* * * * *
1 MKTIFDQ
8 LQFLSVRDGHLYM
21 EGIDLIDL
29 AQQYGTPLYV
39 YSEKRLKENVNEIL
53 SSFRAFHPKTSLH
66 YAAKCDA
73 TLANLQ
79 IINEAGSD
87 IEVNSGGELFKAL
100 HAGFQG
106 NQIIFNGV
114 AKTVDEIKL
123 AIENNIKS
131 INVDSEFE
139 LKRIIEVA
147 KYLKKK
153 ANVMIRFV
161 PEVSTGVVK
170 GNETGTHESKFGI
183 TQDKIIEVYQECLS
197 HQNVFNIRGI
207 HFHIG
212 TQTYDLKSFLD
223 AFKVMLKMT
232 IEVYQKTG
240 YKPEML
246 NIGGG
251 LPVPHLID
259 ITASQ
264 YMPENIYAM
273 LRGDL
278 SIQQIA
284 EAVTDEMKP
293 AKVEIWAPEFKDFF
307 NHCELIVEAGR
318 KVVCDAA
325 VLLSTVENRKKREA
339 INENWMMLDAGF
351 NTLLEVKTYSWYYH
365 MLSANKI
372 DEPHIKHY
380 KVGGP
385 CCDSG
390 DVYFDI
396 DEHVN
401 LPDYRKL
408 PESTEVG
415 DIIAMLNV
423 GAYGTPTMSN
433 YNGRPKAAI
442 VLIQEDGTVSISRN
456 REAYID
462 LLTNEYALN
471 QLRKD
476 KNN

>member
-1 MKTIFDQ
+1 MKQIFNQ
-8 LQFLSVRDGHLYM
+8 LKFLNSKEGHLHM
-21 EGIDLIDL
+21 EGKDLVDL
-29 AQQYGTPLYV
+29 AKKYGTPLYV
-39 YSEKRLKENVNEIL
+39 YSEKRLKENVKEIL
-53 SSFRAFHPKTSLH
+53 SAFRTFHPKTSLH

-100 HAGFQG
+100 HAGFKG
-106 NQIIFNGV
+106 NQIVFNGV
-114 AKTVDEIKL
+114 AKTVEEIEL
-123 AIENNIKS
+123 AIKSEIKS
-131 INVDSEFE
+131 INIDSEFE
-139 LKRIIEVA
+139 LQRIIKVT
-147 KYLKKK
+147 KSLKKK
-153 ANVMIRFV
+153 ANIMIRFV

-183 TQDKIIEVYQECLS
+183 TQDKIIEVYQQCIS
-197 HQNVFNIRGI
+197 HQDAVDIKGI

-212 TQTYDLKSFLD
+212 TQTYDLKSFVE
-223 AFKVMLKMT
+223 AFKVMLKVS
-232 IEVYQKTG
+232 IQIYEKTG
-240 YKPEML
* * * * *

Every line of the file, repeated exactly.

1 MKTIFDQ
8 LQFLSVRDGHLYM
21 EGIDLIDL
29 AQQYGTPLYV
39 YSEKRLKENVNEIL
53 SSFRAFHPKTSLH
66 YAAKCDA
73 TLANLQ
79 IINEAGSD
87 IEVNSGGELFKAL
100 HAGFQG
106 NQIIFNGV
114 AKTVDEIKL
123 AIENNIKS
131 INVDSEFE
139 LKRIIEVA
147 KYLKKK
153 ANVMIRFV
161 PEVSTGVVK
170 GNETGTHESKFGI
183 TQDKIIEVYQECLS
197 HQNVFNIRGI
207 HFHIG
212 TQTYDLKSFLD
223 AFKVMLKMT
232 IEVYQKTG
240 YKPEML
246 NIGGG
251 LPVPHLID
259 ITASQ
264 YMPENIYAM
273 LRGDL
278 SIQQIA
284 EAVTDEMKP
293 AKVEIWAPEFKDFF
307 NHCELIVEAGR
318 KVVCDAA
325 VLLSTVENRKKREA
339 INENWMMLDAGF
351 NTLLEVKTYSWYYH
365 MLSANKI
372 DEPHIKHY
380 KVGGP
385 CCDSG
390 DVYFDI
396 DEHVN
401 LPDYRKL
408 PESTEVG
415 DIIAMLNV
423 GAYGTPTMSN
433 YNGRPKAAI
442 VLIQEDGTVSISRN
456 REAYID
462 LLTNEYALN
471 QLRKD
476 KNN

>member
-1 MKTIFDQ
+1 MKQIFNQ
-8 LQFLSVRDGHLYM
+8 LKFLNSKEGHLHM
-21 EGIDLIDL
+21 EGKDLVDL
-29 AQQYGTPLYV
+29 AKKYGTPLYV
-39 YSEKRLKENVNEIL
+39 YSEKRLKENVKEIL
-53 SSFRAFHPKTSLH
+53 SAFRTFHPKTSLH

-100 HAGFQG
+100 HAGFKG
-106 NQIIFNGV
+106 NQIVFNGV
-114 AKTVDEIKL
+114 AKTVEEIEL
-123 AIENNIKS
+123 AIKSEIKS
-131 INVDSEFE
+131 INIDSEFE
-139 LKRIIEVA
+139 LQRIIKVT
-147 KYLKKK
+147 KSLKKK
-153 ANVMIRFV
+153 ANIMIRFV

-183 TQDKIIEVYQECLS
+183 TQDKIIEVYQQCIS
-197 HQNVFNIRGI
+197 HQDAVDIKGI

-212 TQTYDLKSFLD
+212 TQTYDLKSFVE
-223 AFKVMLKMT
+223 AFKVMLKVS
-232 IEVYQKTG
+232 IQIYEKTG
-240 YKPEML